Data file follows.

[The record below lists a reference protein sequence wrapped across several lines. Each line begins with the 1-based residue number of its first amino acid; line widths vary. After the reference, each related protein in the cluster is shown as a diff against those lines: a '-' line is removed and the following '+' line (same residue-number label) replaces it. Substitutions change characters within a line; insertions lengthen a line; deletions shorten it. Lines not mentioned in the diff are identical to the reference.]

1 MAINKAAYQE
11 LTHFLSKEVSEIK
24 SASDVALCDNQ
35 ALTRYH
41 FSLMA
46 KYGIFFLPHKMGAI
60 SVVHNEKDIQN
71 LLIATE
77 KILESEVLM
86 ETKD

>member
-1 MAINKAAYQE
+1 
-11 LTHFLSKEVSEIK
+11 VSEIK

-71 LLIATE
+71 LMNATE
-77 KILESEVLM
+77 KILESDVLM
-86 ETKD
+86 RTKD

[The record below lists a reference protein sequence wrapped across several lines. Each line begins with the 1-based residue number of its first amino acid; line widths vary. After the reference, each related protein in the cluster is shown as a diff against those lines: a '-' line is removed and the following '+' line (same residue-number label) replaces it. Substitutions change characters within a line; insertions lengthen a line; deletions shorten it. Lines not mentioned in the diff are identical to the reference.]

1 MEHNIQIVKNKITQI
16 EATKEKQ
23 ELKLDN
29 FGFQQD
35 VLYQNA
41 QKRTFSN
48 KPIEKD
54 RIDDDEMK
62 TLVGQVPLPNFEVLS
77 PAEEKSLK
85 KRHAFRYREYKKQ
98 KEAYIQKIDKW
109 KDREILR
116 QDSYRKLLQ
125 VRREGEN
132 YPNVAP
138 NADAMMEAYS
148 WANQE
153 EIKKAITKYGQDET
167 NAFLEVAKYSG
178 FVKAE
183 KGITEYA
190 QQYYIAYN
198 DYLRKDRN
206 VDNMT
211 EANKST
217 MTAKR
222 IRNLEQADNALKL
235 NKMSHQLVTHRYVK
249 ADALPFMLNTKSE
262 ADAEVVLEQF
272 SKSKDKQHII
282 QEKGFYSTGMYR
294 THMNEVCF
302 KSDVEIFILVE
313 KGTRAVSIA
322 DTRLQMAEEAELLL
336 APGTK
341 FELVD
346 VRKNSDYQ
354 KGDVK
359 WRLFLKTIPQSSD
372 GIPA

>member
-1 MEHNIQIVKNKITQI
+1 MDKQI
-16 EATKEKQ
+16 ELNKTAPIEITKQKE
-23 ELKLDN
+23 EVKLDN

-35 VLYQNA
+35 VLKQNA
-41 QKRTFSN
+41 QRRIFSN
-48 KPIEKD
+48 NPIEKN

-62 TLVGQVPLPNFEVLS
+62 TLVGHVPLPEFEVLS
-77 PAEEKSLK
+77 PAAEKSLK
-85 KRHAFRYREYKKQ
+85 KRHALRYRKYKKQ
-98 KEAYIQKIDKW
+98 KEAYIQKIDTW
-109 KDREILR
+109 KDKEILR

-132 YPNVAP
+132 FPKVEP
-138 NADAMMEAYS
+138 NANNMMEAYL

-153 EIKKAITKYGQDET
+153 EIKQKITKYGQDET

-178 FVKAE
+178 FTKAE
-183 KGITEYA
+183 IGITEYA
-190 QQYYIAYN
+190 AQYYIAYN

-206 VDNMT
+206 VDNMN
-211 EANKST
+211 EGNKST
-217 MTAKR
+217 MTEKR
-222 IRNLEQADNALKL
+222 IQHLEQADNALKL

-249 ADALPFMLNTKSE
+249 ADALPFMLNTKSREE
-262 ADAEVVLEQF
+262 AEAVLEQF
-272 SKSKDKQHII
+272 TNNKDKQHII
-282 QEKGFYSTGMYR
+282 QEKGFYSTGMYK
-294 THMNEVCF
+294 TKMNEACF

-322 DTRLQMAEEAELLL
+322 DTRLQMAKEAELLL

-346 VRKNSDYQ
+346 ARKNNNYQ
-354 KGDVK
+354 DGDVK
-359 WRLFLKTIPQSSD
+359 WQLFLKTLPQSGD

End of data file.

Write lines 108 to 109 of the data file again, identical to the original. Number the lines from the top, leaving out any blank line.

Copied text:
-222 IRNLEQADNALKL
+222 IQHLEQADNALKL